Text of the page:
Table 6 Risk of Bias table: Low risk of bias - RCT
Table 7 Risk of Bias table: Cohort Studies
Table 8 Risk of Bias table: Case Report & Case Series

Study characteristics

We included two RCTs, [32, 61] one cohort study [33] and 22 case reports/series [34, 35, 46,47,48,49,50,51,52,53,54,55,56,57,58,59,60, 62,63,64,65,66] (Tables 2, 3, 4 and 5). All spinal manipulations and mobilizations were provided by chiropractors. One RCT tested the effectiveness of spinal mobilization for the management of infants with unexplained persistent crying [61]. The second RCT investigated the effectiveness of high-velocity, low-amplitude SMT for the management of children with acute otitis media [32]. In the cohort study, spinal mobilization was used to treat infants with upper cervical dysfunction [33]. In five case reports or case series the intervention was spinal mobilization, [34, 53, 55, 62, 66] seven provided instrument-assisted SMT, [35, 47, 48, 56, 58, 60, 65] and ten provided high-velocity, low-amplitude SMT modified for the age and development of the patient [46, 49,50,51,52, 54, 57, 59, 63, 64].

Description of adverse events

Adverse events were described in five studies; with one study describing a severe adverse event (case report), one describing an indirect harm (case report), and three studies describing mild adverse events (one RCT, one cohort study, one case series).

Regarding the severe adverse event, acute fractures of the posterior 7th and 8th ribs occurred in a 21-day-old female treated for fussiness and colic, after the use of a spring-activated device on the infant’s back [48]. An indirect harm occurred in a 4-month-old male who presented to a chiropractor with head tilt. He was treated with spinal manipulation and a diagnosis of congenital spinal cord astrocytoma was delayed. After the second visit, the child was hospitalized and parents reported the child was difficult to arouse from sleep, limp, pallor, moaning, poor feeding and fever [51].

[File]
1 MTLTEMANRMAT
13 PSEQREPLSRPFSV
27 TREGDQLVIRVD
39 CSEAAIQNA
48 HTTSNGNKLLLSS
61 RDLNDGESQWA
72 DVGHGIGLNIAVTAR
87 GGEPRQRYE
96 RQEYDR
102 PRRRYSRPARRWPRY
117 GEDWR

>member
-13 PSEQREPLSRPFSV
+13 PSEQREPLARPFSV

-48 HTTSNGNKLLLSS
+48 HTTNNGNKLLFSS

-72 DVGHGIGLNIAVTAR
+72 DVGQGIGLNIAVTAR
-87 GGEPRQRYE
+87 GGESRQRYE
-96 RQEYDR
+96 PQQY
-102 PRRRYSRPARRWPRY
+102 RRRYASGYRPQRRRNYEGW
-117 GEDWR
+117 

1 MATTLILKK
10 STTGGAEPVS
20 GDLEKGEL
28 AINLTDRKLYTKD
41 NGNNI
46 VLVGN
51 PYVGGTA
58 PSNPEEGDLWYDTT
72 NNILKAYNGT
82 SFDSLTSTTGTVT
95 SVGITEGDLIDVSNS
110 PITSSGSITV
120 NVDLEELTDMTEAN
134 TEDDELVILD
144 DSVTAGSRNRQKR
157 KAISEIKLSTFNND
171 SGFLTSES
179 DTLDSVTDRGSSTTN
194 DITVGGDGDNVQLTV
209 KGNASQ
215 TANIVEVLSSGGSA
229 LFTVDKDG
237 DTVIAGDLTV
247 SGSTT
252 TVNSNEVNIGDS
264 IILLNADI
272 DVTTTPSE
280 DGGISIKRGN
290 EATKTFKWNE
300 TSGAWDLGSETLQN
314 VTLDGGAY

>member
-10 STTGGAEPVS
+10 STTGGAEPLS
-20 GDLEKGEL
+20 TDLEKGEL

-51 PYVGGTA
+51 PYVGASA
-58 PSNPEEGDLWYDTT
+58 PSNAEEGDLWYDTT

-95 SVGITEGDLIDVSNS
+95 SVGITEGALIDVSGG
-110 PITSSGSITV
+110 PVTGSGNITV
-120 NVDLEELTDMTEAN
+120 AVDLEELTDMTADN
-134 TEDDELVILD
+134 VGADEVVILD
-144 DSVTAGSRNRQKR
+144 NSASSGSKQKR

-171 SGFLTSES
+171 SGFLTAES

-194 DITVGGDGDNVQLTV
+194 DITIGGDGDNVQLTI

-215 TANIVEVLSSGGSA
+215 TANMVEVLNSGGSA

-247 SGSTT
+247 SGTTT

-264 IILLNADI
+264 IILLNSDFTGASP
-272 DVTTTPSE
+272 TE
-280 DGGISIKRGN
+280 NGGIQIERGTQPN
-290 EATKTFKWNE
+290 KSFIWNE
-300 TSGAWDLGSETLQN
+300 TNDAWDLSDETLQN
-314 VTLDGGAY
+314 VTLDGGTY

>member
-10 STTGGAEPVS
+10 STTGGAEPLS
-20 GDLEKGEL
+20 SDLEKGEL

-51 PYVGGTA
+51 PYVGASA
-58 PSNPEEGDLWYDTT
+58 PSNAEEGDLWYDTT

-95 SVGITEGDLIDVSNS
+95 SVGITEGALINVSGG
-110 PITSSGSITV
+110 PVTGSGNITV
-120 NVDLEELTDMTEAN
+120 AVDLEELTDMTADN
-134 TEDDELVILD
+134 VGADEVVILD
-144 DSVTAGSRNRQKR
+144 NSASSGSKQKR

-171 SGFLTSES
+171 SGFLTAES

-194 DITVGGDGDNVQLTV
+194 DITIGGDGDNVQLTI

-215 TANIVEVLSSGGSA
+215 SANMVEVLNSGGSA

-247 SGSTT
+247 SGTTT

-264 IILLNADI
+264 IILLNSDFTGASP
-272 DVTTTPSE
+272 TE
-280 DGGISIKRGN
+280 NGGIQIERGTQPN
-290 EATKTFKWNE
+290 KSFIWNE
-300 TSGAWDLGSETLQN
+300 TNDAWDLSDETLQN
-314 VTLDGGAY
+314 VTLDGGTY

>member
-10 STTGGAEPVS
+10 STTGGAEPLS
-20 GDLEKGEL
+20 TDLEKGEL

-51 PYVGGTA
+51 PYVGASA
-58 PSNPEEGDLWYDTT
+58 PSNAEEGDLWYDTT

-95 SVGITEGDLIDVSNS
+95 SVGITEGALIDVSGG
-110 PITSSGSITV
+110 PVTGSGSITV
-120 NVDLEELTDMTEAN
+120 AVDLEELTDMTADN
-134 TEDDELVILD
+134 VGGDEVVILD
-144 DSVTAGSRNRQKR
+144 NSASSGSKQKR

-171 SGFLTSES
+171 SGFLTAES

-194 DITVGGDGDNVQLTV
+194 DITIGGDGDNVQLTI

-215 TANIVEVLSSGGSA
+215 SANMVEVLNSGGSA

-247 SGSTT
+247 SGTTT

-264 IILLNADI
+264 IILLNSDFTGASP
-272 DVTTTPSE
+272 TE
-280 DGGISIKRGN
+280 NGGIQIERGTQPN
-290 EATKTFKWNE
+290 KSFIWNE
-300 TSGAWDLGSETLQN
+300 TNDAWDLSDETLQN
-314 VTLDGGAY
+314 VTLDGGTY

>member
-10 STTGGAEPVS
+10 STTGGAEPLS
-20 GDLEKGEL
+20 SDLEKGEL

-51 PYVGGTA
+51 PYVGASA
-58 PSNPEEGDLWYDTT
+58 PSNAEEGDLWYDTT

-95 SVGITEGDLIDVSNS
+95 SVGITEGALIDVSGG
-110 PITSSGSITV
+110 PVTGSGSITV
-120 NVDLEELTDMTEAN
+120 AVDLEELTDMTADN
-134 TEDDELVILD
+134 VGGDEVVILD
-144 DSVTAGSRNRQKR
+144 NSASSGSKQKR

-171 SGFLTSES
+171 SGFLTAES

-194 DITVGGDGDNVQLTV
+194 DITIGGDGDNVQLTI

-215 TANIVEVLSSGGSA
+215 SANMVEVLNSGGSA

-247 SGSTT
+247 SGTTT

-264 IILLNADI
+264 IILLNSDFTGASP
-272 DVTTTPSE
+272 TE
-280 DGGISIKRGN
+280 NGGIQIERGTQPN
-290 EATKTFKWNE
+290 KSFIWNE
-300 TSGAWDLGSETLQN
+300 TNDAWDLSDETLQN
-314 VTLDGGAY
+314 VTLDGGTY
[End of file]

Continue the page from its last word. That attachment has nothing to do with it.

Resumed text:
Three studies described mild adverse events. In an RCT of children between the ages of 6 months and 6 years with acute otitis media, one parent reported mid-back soreness and one reported irritability during a course of 10 treatments of high-velocity, low-amplitude SMT to the cervical region [32]. In a cohort study of infants less than 27 weeks old with indications of upper cervical dysfunction, adverse events reported by the chiropractor included vegetative responses such as flushing, hyper-extension, perspiration, and gastro-esophageal reflux, and short breathing pattern changes after mild mobilization techniques focusing on C1 [33]. In a case series, four male and female 5 to 8-week-old infants presenting with colic were treated with cervical and thoracic pediatric SMT. Parents reported adverse events of poor feeding, mild distress, and increased crying [50]. The parent of a 6-week-old female infant reported a head tilt after cervical SMT [50]. A 17-week-old male infant started to cry immediately after pelvic SMT which resolved after a corrective SMT, with no residual complaints [50]. The mother of a 12-week-old female infant reported crying during and following a cervical spine SMT treatment for suboccipital strain [50].